Halfway from town to the temples you buy your pass - $20 for one day or $40 for three, which we did. You can then go into any of the temples as many times as you like, so if we want to go back and do it all again we can. The guards here and at the temples were all so friendly and courteous and explained the best itinerary to us.

Angkor Wat is only one of a magnificent collection of thousand-year old temples spread over a huge area. There is no point in me trying to describe them, I can't do them justice and there are plenty of guide books that do that. They are magnificent and we were very impressed. We spent the morning at the Angkor Thom complex, which includes the Bayon temple with all the huge enigmatic smiling stone faces, and the afternoon at Angkor Wat itself. At one of the temples, the Baphon, as we were going into the entrance, three Geordies walked up, took a photo and said 'done that one, on to the next'! They were doing the whole of Angkor in one day before they flew back to Phnom Penh, so fair enough!

Angkor Wat
Bayon Angkor Wat
At Angkor Wat a German film crew was trying to film some sequences involving monks in saffron robes walking down steps while a young monk ran across the grass outside or jumped down from a terrace, all the time getting more frustrated with tourists (like us) who kept wandering across their shots. They spent all afternoon filming about 30 seconds of action.
Monks at Angkor Wat

The steps up to the top terrace of Angkor are incredibly steep and we crawled up them holding on with hands, knees and feet, then spent all our time at the top worrying about how we would get down again until, on our last circuit we discovered that one of the staircases had been fitted with a handrail! It was still like coming down a ladder with tiny treads but we made it. We were just walking round the lower galleries of Angkor when we met the people who had been in the captain's cabin on the boat from Phnom Penh and who had shared their food with us. It seemed very odd to be bumping into people we knew.

We returned to the hotel at dusk, hot and dusty but thrilled with the sights we'd seen. After a shower we went by moto to the Grand Hotel d'Angkor and had our happy hour beers and popcorn again. Then we walked over to the Bayon restaurant again and both had the hot plates - one beef and one pork. It was just as delicious as yesterday.

Sun 21st. Thankfully we did have a good quiet night's sleep at this hotel so we may even stay here for the duration. At 7am we went round the corner to the Chhouk Rath restaurant and had a very good 'American breakfast' then met our drivers for another day's sightseeing by motorbike. We did the big and little circuits, temples of all shapes and sizes, restored and ruinous, all impressive in their individual ways. The morning circuit took us through the central square of Angkor Thom past the Terrace of Elephants and through  the great city gateways with their huge enigmatic carved faces to Preah Khan temple, then Preah Neak Pean where the police guards tried to sell us their ID badges as souvenirs! We continued with Ta Som, the Eastern Mebon and Pre Rup. At the entrance to each temple we were besieged by cold drinks and souvenir sellers and we gave in at lunchtime and had bottles of water and boiled eggs with salt and pepper.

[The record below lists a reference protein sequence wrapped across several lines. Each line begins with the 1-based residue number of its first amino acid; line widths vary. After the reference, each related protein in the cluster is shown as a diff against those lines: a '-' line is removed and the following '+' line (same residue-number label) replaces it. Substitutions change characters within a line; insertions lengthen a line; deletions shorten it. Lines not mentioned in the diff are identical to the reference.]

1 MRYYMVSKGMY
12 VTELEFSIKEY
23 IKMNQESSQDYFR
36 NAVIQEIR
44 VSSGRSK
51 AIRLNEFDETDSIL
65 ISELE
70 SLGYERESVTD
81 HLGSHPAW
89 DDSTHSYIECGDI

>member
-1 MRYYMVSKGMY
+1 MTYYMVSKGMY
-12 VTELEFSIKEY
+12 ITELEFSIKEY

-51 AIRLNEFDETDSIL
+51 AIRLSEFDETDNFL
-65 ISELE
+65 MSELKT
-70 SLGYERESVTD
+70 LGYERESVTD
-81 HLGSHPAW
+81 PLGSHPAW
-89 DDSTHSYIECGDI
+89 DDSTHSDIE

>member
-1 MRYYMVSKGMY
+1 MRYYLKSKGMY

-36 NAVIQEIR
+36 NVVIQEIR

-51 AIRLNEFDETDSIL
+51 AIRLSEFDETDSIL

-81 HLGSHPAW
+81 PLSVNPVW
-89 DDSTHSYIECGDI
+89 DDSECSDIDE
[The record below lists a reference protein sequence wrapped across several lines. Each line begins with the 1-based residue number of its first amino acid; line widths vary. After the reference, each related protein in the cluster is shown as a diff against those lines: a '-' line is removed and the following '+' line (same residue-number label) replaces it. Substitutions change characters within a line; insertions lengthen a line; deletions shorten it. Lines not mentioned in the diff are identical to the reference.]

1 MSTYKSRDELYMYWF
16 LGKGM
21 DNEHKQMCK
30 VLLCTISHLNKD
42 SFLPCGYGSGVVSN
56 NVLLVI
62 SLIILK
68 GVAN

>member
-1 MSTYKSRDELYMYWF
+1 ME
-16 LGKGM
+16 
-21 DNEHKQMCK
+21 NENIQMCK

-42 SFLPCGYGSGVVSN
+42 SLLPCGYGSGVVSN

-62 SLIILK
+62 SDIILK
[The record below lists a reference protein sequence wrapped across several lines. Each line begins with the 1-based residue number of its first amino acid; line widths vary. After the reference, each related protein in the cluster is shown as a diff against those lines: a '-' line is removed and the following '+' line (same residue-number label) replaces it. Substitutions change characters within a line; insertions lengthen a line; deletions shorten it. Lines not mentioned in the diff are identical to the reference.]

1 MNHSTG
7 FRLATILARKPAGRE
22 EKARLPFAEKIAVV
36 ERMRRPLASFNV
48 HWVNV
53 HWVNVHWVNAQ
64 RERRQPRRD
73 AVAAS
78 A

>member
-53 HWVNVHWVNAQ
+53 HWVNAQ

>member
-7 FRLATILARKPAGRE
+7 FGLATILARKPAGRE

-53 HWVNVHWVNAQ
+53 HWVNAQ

Angkor Wat gateway
Preah Khan, Angkor Wat
The afternoon circuit took us to Banteay Kdei, Sras Srang, Ta Prohm which still has jungle growing on it, Ta Keo and Thommanon temples. We ended up by climbing Phnom Bakheng, the hill a mile away from Angkor Wat, from which there are magnificent sunset views.

We could have ridden up on an elephant for $15 each but elected to do it the hard way. Now, in the dry season, it is too hazy for a spectacular view so we returned to the hotel dusty, happy and saturated with temples. Because it is a festival weekend there are lots of Cambodian families having days out at the temples and all the people we met along the way were so friendly and smiley, even the guards at the check points and even the souvenir sellers - if you could distract the little children who came up trying to sell trinkets they would start playing games and bandying repartee with you.

Over our standard drinks and popcorn in the Elephant Bar we got talking to an Englishman who was working on a mine clearance project in a remote province of Cambodia near the Thai border. He'd come to Siem Reap for some R&R because all the Cambodians had stopped work for the festival. He worked for the HALO project which was the one that organised Princess Diana's land mine walkabout - she hadn't actually gone near any real minefields but it was wonderful PR and the money it raised was still financing their work today.

At the Bayon restaurant we had our standard beef hot plates which were still absolutely delicious but the waiter broke the news that the restaurant will be closed tomorrow because it's a religious holiday so we won't be able to make it a full house of eating the same meal in the same restaurant every single night we are here.